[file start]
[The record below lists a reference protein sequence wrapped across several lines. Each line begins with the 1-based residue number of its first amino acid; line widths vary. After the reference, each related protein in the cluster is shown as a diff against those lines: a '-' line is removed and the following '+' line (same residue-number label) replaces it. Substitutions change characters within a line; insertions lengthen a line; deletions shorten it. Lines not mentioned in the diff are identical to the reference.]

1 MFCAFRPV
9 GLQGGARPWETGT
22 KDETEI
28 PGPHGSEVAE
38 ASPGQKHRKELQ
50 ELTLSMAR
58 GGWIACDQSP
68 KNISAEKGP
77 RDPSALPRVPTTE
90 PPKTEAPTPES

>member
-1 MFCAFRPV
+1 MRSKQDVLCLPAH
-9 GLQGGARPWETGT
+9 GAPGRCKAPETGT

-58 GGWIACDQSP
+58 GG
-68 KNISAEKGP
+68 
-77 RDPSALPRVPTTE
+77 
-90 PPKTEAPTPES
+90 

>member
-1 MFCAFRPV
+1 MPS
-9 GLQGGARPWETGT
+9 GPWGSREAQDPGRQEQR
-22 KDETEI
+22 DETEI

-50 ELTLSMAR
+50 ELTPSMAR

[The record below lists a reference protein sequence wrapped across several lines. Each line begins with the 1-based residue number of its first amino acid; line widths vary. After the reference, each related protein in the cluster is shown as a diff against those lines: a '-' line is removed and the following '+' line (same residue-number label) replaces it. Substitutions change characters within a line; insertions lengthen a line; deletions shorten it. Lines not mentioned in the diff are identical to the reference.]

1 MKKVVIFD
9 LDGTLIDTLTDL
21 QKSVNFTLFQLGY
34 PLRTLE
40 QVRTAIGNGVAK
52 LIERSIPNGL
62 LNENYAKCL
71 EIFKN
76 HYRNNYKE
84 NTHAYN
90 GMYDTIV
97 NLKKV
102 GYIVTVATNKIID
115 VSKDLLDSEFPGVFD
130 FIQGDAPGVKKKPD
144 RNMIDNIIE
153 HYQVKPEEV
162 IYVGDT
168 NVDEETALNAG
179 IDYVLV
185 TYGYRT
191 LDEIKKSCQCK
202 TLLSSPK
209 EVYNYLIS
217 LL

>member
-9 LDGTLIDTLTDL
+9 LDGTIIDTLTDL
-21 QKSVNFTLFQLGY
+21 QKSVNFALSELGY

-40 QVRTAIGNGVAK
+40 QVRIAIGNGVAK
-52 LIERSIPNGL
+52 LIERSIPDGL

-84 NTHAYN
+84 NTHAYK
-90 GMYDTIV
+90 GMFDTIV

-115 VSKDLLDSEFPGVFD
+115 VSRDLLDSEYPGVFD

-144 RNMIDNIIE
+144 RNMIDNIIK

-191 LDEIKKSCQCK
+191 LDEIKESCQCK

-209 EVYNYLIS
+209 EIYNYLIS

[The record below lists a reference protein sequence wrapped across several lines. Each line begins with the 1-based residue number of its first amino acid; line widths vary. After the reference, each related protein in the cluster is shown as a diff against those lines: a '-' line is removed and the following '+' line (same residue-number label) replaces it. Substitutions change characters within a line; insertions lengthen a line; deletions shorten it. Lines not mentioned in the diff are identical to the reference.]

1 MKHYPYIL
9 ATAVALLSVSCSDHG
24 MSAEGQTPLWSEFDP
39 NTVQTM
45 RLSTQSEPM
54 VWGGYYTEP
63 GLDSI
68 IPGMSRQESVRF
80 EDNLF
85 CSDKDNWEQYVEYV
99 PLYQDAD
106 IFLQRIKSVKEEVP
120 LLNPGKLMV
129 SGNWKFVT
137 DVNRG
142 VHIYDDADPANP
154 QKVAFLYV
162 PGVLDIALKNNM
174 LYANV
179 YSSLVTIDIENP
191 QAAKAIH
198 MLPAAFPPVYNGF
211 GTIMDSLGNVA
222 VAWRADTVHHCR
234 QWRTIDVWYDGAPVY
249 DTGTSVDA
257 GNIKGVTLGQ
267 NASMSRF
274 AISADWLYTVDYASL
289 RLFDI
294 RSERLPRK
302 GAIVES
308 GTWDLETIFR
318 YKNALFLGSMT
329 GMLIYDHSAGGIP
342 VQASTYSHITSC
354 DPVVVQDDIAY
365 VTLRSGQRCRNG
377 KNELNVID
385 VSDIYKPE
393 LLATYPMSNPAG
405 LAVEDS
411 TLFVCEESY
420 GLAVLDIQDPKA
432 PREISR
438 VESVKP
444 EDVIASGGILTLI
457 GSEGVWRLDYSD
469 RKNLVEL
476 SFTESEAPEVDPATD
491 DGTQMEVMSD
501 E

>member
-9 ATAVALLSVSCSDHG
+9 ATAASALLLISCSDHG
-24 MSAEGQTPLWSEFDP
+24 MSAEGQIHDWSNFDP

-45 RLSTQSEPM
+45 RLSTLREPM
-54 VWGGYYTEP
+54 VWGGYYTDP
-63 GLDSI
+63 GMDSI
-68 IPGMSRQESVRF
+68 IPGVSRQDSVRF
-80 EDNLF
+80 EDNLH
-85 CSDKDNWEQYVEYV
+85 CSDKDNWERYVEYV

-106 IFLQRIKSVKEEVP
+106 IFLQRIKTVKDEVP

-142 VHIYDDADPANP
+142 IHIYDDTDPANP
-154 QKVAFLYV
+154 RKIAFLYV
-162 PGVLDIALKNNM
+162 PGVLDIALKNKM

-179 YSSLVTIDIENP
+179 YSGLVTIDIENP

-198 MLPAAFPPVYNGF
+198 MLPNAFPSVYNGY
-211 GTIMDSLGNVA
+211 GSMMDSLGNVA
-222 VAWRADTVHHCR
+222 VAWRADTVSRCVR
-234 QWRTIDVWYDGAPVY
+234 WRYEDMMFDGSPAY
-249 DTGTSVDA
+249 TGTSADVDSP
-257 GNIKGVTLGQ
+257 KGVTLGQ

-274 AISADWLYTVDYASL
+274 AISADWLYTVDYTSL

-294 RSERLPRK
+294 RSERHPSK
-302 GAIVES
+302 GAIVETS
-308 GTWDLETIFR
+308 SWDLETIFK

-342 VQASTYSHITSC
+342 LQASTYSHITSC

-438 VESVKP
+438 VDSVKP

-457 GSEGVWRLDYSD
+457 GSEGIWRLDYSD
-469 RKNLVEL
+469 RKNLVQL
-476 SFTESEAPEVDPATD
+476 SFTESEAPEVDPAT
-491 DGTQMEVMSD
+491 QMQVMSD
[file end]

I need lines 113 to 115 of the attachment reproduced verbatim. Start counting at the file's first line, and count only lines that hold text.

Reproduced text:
302 GAIVES
308 GTWDLETIFR
318 YKNALFLGSMT